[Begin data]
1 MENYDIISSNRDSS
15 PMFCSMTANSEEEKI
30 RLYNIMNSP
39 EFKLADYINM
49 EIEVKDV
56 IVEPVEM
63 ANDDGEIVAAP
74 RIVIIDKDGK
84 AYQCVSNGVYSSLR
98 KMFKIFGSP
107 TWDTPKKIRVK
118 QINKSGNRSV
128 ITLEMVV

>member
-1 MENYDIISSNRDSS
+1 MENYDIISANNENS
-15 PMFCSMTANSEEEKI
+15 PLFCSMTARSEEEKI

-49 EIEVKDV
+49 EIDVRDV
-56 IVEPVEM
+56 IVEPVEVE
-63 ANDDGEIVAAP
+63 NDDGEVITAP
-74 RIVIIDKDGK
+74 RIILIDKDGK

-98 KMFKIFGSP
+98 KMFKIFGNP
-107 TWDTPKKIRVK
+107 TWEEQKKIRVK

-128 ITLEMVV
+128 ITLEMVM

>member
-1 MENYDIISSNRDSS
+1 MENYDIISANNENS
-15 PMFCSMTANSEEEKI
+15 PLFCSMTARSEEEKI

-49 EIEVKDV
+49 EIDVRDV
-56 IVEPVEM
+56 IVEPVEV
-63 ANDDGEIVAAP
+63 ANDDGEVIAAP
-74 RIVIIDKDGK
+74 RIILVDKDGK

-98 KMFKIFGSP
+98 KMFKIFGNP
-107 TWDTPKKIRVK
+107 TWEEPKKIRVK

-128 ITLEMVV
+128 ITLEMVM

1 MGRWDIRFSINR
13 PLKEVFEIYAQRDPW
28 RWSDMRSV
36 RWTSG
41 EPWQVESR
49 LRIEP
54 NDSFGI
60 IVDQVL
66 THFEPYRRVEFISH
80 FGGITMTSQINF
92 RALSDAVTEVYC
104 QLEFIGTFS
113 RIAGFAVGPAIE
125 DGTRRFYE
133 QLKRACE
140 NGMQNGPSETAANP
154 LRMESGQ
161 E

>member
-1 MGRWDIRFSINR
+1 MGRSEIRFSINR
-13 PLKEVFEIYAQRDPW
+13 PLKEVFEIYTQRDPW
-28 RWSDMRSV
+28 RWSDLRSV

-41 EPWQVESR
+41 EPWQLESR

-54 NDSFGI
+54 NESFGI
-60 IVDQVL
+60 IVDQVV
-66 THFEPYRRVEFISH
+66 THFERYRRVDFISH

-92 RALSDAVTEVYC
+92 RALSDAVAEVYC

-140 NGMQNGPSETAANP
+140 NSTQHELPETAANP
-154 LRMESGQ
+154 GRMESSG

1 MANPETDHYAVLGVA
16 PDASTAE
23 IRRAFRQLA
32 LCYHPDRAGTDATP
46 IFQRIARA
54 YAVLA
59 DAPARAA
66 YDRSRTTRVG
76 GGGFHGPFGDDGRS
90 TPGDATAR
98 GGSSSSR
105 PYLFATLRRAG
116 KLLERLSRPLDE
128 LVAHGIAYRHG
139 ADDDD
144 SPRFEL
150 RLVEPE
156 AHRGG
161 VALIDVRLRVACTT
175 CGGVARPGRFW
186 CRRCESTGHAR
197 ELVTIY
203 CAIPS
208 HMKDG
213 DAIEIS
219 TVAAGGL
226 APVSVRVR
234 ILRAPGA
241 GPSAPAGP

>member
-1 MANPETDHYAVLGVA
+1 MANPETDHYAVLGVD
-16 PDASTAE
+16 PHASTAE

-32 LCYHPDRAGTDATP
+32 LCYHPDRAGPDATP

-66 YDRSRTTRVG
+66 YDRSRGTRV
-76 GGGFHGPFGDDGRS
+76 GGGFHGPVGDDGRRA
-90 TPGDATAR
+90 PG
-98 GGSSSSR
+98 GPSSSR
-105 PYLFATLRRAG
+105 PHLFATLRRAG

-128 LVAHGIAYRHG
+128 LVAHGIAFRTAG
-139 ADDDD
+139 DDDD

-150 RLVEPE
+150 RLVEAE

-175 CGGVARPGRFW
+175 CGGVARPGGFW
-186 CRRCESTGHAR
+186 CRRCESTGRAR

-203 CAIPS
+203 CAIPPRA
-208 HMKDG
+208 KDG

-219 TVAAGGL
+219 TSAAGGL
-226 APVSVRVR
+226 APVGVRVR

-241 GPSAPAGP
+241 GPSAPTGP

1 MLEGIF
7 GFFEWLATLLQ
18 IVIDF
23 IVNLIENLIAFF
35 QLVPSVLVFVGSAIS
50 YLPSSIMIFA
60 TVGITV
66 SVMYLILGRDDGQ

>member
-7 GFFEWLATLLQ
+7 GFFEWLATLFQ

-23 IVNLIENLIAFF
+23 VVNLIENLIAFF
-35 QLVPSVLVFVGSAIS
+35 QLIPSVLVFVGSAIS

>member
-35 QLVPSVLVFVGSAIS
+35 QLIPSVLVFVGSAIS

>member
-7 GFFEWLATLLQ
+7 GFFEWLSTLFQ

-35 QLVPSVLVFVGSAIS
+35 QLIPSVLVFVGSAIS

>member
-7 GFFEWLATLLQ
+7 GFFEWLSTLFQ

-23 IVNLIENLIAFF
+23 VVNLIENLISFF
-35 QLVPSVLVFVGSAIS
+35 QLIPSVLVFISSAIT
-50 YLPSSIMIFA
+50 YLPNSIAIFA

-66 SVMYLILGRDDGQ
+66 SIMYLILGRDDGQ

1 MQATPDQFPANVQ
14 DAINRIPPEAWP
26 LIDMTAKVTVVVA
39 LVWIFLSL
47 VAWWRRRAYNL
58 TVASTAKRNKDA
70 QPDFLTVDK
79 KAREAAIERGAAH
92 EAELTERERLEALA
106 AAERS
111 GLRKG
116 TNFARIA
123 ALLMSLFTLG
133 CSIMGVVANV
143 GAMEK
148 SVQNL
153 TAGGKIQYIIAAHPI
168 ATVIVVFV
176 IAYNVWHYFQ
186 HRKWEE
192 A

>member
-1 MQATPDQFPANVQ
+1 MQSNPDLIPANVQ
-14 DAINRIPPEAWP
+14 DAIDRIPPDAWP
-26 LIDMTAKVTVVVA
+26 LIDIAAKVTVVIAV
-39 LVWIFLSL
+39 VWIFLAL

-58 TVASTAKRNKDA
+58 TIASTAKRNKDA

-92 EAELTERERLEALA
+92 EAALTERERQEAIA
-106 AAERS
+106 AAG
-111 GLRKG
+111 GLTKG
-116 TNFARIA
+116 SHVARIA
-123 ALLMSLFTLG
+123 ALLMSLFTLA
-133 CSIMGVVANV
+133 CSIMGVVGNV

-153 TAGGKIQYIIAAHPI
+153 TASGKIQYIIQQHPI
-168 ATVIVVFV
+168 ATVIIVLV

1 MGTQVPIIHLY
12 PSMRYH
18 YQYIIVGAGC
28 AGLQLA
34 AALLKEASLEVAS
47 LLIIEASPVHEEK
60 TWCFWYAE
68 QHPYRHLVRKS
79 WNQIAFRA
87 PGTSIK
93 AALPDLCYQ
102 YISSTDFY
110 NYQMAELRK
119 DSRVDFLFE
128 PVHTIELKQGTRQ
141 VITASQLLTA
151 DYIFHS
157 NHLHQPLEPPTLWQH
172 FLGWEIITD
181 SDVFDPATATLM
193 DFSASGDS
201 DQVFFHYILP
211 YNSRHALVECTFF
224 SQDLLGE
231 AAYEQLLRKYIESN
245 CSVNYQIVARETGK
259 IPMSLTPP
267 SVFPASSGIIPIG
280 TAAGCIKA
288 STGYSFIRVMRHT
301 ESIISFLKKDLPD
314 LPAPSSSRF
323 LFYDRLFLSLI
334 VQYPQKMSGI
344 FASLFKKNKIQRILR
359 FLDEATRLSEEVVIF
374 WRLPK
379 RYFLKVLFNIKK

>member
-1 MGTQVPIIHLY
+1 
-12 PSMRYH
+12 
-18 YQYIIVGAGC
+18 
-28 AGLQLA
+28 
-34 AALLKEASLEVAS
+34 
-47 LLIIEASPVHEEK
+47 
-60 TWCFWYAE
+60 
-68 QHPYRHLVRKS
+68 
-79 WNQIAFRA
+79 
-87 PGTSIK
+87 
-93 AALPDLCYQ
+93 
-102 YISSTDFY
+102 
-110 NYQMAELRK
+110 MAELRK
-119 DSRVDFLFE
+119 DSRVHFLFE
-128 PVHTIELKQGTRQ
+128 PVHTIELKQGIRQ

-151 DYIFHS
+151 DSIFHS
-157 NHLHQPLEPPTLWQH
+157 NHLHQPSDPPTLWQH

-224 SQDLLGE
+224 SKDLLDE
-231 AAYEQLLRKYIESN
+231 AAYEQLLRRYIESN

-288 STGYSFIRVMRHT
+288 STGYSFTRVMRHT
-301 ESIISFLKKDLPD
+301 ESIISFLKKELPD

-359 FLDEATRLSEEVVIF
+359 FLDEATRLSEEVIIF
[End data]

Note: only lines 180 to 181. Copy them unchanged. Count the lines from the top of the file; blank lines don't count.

>member
-7 GFFEWLATLLQ